India bashers should look more closely at the country’s current state of affairs before writing it off. It is true that inflation, fiscal deficit, current account deficit, corruption and politics are above the danger mark, but it is also true that the country is relatively better off in terms of general prosperity than many other nations in today’s economic environment.
However, the country has to work to stay in its relatively better off position, and hopefully the rating downgrades, the currency weakness (rupee down over 20 percent against the US dollar year on year) and investor apathy will force policymakers to adopt good economic practices going forward.
The average Indian saver has not lost money as most of his savings are either in physical assets or gold and property or in financial assets such as bank deposits and government-run savings schemes. Household savings in financial assets as a percentage of GDP is around 11.8 percent (RBI annual report) while savings in physical assets is around 11.7 percent of GDP.
Savings is equities as a percentage of total financial savings is less than 5 percent. India’s benchmark equity index, the Sensex, has fallen by 20 percent from highs seen in 2007-08, while gold and property prices have doubled in the last four years. Savings in bank deposits and government-run savings schemes have lost money in real terms with inflation of over 9 percent rates trending higher than savings rates of 8-8.5 percent but capital value has been preserved. Hence the average Indian saver has actually seen his or her wealth going up due to the rise in prices of physical assets.
India has not seen a sharp rise in unemployment rate (around 10 percent) as seen by countries such as US (unemployment rate up by 3 percent over the last six years) and eurozone (running at all time highs of over 10 percent). The knowledge sector has been a strong employer with the industry absorbing around 250,000 employees over the last four years and this job creation has helped create additional jobs in metros.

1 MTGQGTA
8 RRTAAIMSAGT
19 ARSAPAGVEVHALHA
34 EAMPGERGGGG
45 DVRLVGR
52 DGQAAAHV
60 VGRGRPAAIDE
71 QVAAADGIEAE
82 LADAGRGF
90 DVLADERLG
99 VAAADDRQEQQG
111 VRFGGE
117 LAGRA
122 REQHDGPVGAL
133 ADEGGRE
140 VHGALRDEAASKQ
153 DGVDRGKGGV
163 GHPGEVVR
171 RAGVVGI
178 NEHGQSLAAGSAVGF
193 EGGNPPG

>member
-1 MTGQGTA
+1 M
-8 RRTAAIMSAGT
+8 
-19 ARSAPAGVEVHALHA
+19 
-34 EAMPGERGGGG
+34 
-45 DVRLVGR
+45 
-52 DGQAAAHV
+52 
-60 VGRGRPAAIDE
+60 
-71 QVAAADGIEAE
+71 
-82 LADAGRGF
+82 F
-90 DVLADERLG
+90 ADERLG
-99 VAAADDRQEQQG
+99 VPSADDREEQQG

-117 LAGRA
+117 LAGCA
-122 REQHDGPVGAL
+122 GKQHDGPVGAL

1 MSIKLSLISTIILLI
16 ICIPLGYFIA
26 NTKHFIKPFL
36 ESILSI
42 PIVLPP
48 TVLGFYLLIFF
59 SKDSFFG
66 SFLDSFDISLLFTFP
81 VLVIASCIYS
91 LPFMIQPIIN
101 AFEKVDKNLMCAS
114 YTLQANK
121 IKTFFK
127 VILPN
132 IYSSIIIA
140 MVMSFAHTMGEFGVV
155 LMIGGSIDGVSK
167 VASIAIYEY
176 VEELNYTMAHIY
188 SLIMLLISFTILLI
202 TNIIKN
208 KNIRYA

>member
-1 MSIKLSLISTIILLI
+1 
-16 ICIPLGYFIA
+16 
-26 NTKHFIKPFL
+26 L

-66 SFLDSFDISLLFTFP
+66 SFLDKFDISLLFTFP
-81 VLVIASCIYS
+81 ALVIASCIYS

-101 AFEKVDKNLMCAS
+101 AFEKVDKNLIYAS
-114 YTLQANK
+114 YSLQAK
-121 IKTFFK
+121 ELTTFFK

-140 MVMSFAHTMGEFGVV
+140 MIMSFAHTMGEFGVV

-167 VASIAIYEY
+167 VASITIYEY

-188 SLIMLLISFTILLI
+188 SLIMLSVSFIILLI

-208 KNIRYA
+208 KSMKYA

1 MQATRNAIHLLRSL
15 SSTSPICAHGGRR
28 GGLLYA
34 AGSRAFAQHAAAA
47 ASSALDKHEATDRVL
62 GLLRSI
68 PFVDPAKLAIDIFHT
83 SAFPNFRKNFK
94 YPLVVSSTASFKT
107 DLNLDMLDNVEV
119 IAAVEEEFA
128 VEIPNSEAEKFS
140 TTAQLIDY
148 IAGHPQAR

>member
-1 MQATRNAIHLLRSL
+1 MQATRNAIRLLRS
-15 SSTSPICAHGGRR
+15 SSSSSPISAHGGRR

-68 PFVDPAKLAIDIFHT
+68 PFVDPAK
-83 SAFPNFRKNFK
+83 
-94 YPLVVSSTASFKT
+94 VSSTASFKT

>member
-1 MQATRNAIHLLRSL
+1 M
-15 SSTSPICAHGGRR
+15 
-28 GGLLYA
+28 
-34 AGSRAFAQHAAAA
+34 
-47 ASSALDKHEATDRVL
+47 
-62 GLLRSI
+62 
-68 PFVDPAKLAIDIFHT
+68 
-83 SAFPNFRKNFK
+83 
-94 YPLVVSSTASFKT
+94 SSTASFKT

The Indian government employee has been the beneficiary of the sixth pay commission report implementation with pay hikes of over 21 percent since 2006 and has received arrears in the 2008-10 period that cost the government over Rs 29,000 crore. The government employee is sure of his or her job and is drawing higher pay, leading to him or her becoming a resilient consumer.
The working class Indian is more or less sure of retaining employment (leave aside bloated sectors such as financial services) and has not lost money due to the downtrend in the economy. This is not the same with other countries including China. China has seen its benchmark equity index the Shanghai Composite Index come off by 50 percent over the last five years while its property market has seen prices coming off for nine straight months after the government pricked a property bubble.
The Reserve Bank is one of the few central banks in the world that has maneuverability on interest rates. The repo rate is at 8 percent levels while rates of US, UK and ECB are at 0.5-1 percent levels. The RBI is, however, fighting an economy that has been through high inflation and a government that is still not committed to fiscal reforms and is not likely to cut rates to extremes to improve growth. However, there is comfort that there is room for rates to be cut, leading to positive expectations down the line.
In the current world economic context it would be fair to suggest that an average working class Indian is much more confident than his counterparts in many parts of the world. The images of riots in Greece, job lines in Spain, property sale notices in US, and ghost towns in China contrast with the bustle and chaos of India’s cities and towns.
Policymakers should use the better condition of the Indian working class as leverage to stronger economic policies. The data is there in front of the government with inflation for May at 7.75 percent, fiscal deficit at 5.9 percent of GDP and current account deficit at 3.6 percent of GDP (fiscal and current account deficit numbers for 2011-12). The government should strive to bring down these numbers structurally and at the same time improve its governance.
Needless to say, the rating agency downgrades (S&P and Fitch have downgraded the country’s rating from stable to negative) are not warranted given India’s position relative to other sovereign nations, but if it can help spur the government into action then so be it.
(curtsey : first post)
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